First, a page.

FRESNO — With at least 1,500 jobs — and perhaps thousands more — at stake, a maintenance station for California's proposed high-speed rail system is the object of increasingly intense competition among San Joaquin Valley communities.
Up and down the valley — in counties where the economy has been derailed by high unemployment, real estate woes and farm-water shortages — 13 sites are being pitched to the California High-Speed Rail Authority.
Only one can be home to a heavy maintenance facility where the futuristic trains would be outfitted, tested, repaired and stored.
"This is an economic game-changer," Fresno County Supervisor Henry Perea said. "This will be the biggest economic development project this county has seen in the last 40 or 50 years." A 2008 economic study estimated that $6 billion to $16 billion would be spent in the valley to build the train system.
Perea and officials from Atwater to Bakersfield say that investment and jobs at the maintenance facility can go a long way in helping counties diversify their labor forces beyond an agricultural base.
"This will span all stratas of employment, everything from janitorial all the way to computer technicians," said Ronald Brummett, executive director of the Kern County Council of Governments. "There will be blue- collar jobs, white-collar jobs and some very technical jobs — the entire gamut of people."
So far, a $45 billion system of bullet trains that can speed passengers between San Francisco and Los Angeles in 2.5 hours remains firmly on the drawing board.
Funds rolling in
But a recent $2.25 billion injection of stimulus money for California's high-speed rail plans, combined with the $9 billion or so approved when voters passed Proposition 1A in 2008, gives officials more reason than ever to believe the 220 mph dream will come true.
"It's coming," Perea said. "The very first thing that's going to be built is this maintenance facility ... and the competition is on."
The heavy maintenance facility would support operations on the Merced-to-Bakersfield section of the high-speed line, part of the first phase of the system between San Francisco and Los Angeles-Anaheim.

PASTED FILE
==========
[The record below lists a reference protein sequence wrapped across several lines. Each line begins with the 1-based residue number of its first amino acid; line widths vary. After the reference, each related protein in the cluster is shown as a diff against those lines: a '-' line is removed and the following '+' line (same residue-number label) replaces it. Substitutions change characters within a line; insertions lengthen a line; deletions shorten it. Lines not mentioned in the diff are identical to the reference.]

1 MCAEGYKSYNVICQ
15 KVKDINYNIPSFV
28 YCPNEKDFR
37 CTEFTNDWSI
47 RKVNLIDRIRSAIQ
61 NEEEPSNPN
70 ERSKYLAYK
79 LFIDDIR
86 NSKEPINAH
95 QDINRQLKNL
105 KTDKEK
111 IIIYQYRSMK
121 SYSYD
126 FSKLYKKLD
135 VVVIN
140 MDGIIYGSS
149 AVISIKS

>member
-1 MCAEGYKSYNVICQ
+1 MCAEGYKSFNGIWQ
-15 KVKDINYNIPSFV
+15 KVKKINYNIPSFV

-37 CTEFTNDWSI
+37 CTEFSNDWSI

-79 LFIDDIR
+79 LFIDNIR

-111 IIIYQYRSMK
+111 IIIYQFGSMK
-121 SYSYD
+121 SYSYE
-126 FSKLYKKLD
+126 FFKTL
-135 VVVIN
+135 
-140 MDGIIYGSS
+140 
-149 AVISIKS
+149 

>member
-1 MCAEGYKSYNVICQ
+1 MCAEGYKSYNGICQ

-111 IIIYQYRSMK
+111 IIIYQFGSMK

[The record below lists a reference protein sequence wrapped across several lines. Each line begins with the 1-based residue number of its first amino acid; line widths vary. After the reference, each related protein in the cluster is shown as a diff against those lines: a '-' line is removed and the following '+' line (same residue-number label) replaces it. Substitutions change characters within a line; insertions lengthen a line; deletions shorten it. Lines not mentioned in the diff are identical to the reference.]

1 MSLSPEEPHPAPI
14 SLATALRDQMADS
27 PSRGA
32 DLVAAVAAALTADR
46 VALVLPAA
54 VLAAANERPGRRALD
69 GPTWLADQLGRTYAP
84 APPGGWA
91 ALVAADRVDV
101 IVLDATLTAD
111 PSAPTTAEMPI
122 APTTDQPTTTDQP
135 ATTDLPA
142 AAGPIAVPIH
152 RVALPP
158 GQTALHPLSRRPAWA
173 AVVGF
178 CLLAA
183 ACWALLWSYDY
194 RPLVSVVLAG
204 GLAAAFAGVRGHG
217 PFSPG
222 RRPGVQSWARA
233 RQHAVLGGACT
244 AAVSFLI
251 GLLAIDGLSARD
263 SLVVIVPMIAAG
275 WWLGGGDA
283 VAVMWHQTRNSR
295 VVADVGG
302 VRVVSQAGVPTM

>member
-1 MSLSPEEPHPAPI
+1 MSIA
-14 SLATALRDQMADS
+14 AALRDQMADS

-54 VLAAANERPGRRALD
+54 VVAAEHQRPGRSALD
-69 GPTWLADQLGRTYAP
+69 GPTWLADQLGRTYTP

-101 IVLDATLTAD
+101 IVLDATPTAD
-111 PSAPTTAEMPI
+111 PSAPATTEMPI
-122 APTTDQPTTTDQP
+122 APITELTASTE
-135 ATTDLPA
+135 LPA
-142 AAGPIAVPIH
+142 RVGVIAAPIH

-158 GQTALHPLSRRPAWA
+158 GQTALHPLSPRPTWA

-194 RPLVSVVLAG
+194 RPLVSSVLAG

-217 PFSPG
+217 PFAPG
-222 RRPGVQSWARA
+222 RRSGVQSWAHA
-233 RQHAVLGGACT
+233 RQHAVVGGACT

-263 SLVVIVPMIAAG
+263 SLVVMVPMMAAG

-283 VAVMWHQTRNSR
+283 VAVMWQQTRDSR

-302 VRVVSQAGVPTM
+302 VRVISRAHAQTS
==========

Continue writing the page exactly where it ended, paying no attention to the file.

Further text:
Smaller terminal maintenance and storage facilities are being planned near San Francisco and Los Angeles for first-phase operations.
California's application for the stimulus money earmarked the largest chunk of money for the Los Angeles-to-Anaheim run.
The Southern California segment has a great deal of financial support and is well along in the planning and approval processes.
But the rail authority's latest business plan indicates that the valley stretch of the system — the only area where the trains can reach top speed — would become operational for paid passenger service in 2019, perhaps six months before the rest of the first phase.
Later segments of the system would stretch north from Merced to Sacramento and south from Los Angeles to San Diego through San Bernardino and Riverside counties.
Fresno County is putting its weight — and $25 million in transportation funds — behind a site south of Fresno in the high-speed rail corridor that parallels the Burlington Northern Santa Fe rail line.
While Fresno officials are confident, so are backers of other sites.
3 choices in Merced County
Three have been proposed in Merced County, including one at the former Castle Air Force Base near Atwater.